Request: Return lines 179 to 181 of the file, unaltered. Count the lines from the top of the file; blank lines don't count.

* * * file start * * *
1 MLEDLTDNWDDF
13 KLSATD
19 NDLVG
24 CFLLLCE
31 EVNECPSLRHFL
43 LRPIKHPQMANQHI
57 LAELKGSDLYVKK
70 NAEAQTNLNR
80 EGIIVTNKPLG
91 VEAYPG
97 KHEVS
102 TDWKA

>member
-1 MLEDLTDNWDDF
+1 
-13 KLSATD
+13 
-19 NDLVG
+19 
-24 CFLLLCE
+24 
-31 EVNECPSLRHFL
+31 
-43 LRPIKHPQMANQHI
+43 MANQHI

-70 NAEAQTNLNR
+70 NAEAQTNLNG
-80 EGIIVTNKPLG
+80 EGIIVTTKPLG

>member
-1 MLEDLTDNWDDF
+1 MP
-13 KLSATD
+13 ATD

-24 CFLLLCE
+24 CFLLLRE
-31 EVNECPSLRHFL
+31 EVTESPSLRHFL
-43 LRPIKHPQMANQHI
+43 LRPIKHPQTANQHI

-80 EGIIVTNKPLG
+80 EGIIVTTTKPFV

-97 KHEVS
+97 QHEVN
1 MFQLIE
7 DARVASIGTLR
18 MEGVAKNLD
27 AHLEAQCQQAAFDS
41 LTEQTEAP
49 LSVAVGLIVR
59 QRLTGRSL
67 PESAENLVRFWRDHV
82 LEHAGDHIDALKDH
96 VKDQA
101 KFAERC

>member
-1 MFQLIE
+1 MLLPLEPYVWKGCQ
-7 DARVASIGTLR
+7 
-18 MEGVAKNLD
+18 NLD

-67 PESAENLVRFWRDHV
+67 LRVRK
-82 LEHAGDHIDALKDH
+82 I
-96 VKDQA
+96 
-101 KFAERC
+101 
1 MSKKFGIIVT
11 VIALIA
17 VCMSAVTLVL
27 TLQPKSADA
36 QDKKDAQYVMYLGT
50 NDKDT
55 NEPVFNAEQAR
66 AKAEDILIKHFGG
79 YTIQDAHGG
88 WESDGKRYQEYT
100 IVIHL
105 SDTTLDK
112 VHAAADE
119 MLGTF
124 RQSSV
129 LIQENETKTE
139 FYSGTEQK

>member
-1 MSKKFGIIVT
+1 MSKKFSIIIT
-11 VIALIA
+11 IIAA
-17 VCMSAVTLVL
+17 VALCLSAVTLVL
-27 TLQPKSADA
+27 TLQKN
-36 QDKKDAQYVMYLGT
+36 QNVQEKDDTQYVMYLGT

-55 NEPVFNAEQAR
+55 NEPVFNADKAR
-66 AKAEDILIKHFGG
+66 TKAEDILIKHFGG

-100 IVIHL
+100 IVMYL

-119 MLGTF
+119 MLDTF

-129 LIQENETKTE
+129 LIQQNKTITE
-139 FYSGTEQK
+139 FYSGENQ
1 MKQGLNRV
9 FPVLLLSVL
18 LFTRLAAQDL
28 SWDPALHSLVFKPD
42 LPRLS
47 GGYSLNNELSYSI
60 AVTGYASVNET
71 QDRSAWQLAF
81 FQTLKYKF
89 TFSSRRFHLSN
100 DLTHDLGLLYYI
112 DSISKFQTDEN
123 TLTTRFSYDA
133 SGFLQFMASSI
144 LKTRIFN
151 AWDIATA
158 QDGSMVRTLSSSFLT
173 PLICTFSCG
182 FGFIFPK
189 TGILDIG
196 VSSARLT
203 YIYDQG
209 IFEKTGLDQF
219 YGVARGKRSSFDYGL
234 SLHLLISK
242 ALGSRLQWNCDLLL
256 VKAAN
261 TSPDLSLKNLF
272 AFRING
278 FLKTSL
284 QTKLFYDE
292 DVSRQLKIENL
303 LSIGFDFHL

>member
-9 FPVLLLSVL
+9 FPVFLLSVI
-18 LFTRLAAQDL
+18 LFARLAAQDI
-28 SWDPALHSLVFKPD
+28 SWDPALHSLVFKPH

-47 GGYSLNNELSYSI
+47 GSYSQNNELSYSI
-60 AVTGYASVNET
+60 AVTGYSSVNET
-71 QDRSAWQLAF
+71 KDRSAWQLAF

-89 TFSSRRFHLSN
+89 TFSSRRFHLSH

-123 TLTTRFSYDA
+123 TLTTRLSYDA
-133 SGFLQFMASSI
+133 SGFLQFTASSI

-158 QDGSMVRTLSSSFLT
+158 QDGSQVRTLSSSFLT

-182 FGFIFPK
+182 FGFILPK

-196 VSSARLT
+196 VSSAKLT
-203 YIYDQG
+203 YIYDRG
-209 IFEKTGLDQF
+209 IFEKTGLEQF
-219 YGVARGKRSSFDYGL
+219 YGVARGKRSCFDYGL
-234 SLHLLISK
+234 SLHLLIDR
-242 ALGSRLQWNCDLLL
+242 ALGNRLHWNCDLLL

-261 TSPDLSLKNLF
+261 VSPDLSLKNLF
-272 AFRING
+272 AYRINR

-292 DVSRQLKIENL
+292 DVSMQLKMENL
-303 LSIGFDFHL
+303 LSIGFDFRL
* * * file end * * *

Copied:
-261 TSPDLSLKNLF
+261 VSPDLSLKNLF
-272 AFRING